Vietnamese importers fret over dollar rate

By Dat Nguyen   June 19, 2018 | 04:24 pm PT
Vietnamese importers fret over dollar rate
A money changer holds U.S. dollar bills at a street in downtown Lima, Peru, December 15, 2017. Photo by Reuters/Mariana Bazo
Steel and textile firms worry over raw material and production costs.

The dollar gained against the Vietnamese dong on Tuesday as the U.S. Federal Reserve raised interest rates last week.

As of 3 p.m. Tuesday, dollar selling prices reached 22,810 at some currency exchange points in Ho Chi Minh City. At Vietcombank, BIDV and Eximbank, the dollar was being sold for VND22,880, 22,885, and 22,890, respectively.

Buying prices also rose to VND22,800-22,815 per dollar at local banks by 3 p.m. Tuesday.

The USD/VND exchange rate has increased by VND40-45 from June 13 when the Fed upped dollar interest rates for the second time this year to between 1.75 and 2.00 percent, ending the pledge to keep rates low enough to bolster the economy for “some time.” It signalled it would tolerate above-target inflation at least through 2020, Reuters reported.

High dollar prices will create difficulties for Vietnamese import businesses, economist Nguyen Tri Hieu told VnExpress International.

Viet Steel is a company which imports 1.5 million tons of raw materials every year for steel production. "As 80 percent of our material is imported, the company will be affected by the dollar hike," said chairman Do Thuy Thai.

The company leaders are discussing increasing the prices of steel products to retain profit, Thai told VnExpress International.

As a small import business, the Como Textile Company is also worried about the high rate of the U.S. dollar. "We often import 60 percent of our material, thus this will be a big challenge for the company in the future," chairman Nguyen Huu Phuc told Tuoi Tre newspaper.

However, the higher dollar rate is not a completely adverse development for Vietnam. Export businesses will enjoy the high rate as they often change U.S. dollars to Vietnamese dong, economist Nguyen Tri Hieu said. He added that they should push further in manufacturing and take foreign currency loans as interest rates are currently low.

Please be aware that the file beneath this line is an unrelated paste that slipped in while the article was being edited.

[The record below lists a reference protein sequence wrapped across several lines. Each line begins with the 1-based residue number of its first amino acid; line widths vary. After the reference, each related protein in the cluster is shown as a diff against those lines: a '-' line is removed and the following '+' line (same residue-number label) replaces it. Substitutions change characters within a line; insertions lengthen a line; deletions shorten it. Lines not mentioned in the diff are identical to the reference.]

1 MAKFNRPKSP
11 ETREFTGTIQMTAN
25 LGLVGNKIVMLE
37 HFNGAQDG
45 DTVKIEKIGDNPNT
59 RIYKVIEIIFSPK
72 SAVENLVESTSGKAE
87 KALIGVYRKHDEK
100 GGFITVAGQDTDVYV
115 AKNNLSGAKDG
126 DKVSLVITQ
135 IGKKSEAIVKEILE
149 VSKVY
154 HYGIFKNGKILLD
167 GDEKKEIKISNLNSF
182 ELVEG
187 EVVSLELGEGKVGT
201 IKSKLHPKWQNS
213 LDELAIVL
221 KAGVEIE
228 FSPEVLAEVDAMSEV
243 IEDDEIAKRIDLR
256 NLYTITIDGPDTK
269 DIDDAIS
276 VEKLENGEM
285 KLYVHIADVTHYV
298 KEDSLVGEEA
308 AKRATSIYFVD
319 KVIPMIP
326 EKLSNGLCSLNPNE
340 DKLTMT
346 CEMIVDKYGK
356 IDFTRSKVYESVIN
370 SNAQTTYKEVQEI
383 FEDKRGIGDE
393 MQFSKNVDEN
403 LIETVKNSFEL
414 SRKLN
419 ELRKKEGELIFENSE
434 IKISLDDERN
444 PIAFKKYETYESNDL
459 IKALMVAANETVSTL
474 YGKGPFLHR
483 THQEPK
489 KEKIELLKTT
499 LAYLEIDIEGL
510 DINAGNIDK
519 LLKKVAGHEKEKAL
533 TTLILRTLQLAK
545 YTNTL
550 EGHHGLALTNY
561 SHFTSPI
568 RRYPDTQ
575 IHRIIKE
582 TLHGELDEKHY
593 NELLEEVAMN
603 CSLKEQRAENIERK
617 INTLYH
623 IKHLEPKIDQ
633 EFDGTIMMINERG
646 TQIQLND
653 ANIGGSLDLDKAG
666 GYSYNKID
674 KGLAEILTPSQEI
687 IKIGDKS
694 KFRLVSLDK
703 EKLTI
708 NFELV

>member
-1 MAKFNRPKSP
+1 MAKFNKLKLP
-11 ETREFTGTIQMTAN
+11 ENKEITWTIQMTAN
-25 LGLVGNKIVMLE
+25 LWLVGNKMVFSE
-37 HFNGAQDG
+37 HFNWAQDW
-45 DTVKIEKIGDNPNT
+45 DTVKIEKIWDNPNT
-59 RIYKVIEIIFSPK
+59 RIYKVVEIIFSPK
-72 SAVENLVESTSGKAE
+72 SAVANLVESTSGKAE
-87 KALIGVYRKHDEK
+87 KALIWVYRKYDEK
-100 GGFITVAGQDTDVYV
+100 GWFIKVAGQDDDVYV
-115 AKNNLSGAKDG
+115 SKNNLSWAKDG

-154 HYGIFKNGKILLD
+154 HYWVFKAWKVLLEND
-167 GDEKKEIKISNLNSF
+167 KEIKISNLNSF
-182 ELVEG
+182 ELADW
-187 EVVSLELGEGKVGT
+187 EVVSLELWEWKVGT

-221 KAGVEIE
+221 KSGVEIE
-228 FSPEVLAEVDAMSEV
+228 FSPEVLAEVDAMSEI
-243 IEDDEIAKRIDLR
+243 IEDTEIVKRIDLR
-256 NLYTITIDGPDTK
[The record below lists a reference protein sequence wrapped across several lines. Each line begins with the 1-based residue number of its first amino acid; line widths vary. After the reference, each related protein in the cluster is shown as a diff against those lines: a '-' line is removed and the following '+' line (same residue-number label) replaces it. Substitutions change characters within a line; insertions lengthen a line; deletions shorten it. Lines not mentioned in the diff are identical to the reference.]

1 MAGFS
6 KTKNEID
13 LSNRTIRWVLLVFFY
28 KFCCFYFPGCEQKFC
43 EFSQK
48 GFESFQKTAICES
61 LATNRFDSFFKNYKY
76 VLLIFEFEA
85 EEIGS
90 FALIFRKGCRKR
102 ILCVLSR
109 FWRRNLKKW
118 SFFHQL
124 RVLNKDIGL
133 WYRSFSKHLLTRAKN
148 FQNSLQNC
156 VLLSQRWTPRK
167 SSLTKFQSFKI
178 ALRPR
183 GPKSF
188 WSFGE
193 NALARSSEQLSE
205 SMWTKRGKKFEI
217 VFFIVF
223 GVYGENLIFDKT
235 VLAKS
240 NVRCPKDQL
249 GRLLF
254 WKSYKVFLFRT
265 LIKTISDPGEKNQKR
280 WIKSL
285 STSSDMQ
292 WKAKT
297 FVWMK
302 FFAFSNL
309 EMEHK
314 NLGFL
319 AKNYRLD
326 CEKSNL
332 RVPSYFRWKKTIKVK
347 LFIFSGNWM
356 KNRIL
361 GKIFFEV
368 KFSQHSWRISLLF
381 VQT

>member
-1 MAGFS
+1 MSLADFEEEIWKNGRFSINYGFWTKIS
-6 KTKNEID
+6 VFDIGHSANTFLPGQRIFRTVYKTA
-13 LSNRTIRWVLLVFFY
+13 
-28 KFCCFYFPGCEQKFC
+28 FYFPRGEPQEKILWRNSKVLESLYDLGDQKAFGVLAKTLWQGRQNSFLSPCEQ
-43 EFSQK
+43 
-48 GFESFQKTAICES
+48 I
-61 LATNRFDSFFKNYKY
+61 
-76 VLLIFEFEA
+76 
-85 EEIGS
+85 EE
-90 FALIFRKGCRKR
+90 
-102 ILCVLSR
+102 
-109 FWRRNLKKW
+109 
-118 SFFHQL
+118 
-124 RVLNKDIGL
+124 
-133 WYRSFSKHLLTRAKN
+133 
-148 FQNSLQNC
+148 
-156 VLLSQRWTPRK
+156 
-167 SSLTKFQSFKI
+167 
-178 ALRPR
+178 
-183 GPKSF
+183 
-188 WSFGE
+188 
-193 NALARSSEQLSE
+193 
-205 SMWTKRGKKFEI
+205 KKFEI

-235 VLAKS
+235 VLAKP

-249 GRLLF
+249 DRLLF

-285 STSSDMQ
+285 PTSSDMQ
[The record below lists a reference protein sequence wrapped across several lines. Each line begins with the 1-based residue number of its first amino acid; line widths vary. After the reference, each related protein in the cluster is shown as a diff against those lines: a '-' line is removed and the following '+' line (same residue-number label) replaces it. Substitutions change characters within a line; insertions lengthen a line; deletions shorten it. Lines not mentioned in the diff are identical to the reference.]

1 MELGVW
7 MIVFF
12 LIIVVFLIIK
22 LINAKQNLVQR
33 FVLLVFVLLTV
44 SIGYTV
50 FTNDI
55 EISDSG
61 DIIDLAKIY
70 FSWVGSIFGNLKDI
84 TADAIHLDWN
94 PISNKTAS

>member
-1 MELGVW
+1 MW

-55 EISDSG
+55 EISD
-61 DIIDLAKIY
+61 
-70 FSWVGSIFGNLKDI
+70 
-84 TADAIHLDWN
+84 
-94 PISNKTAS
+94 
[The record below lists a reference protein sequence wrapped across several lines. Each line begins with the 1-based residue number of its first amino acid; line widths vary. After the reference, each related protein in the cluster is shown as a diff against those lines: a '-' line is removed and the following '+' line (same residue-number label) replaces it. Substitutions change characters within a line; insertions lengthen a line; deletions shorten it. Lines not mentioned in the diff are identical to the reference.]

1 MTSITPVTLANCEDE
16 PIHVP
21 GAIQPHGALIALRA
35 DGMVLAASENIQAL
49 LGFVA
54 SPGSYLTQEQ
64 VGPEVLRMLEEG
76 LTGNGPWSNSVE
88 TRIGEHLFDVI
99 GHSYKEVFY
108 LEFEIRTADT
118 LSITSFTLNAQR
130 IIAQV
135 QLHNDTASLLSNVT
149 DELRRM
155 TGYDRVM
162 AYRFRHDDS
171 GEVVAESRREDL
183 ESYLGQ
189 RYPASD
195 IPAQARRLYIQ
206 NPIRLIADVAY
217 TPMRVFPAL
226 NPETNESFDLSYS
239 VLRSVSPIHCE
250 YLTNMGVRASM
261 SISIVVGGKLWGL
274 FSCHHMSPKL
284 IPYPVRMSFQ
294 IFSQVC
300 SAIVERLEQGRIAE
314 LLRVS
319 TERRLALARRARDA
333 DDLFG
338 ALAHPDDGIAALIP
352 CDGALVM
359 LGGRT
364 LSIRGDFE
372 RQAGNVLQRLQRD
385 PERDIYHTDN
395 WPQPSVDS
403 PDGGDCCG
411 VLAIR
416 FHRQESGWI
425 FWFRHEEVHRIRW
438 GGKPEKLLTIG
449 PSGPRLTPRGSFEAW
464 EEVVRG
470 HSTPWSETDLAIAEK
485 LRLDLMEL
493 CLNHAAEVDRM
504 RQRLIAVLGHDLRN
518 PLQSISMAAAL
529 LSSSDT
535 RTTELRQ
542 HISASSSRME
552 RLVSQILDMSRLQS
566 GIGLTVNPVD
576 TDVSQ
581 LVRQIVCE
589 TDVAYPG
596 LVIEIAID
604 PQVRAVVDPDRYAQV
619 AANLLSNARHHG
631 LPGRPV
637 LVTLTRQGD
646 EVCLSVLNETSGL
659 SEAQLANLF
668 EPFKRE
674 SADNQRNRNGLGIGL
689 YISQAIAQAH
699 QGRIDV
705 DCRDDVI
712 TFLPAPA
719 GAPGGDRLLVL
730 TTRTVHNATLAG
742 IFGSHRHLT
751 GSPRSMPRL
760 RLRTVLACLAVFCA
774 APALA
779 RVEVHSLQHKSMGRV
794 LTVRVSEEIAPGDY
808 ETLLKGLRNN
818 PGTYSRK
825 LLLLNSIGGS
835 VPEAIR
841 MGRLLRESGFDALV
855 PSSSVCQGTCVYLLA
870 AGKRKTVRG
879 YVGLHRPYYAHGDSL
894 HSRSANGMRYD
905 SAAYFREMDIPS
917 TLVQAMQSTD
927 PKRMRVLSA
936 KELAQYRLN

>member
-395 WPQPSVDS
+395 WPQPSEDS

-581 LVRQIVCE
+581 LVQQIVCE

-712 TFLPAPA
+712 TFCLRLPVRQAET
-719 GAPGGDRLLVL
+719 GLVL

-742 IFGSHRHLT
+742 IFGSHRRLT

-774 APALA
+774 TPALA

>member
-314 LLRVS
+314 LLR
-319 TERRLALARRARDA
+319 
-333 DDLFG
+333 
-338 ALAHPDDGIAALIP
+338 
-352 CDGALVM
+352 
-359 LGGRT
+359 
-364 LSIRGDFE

Hike continues

As the U.S. economy "appears to be in a pretty good place" to U.S. Federal Reserve officials, they plan to increase the interest rate two more times this year, Reuters reported.

Vietnamese experts are not too worried. They are confident that these hikes won't affect the country's economy in any major way.

Despite the hike in dollar prices, there is no sign of tension in the supply and demand of foreign currency, financial expert Ngo Xuan Hai told Tuoi Tre.

Vietnam currently enjoys record-high foreign exchange reserves at $63 billion. It recorded a $3.39 billion export surplus in the first five months this year and there is abundant foreign currency supply, so "there is no need to worry," Hai said.

Echoing Hai, HSBC country head of global markets Ngo Dang Khoa said Vietnam currently has favorable conditions to keep the USD/VND rate from fluctuating too strongly, particularly with foreign direct investment disbursement reaching 13 to 14 billion USD each year and has been increasing.

"As foreign investors usually look at the long term, temporary fluctuations in exchange rate won't affect their investment decisions" Khoa said.

The State Bank of Vietnam (SBV) can take monetary measures to stablize the economy, economist Hieu said. "With abundant foreign exchange reserves it may intervene into the market to maintain the rates," he said, estimating that the exchange rate will increase by 1-3 percent this year.

"SBV is closely monitoring the exchange rate to take timely decisions," SBV deputy director Nguyen Hoang Minh said.

go to top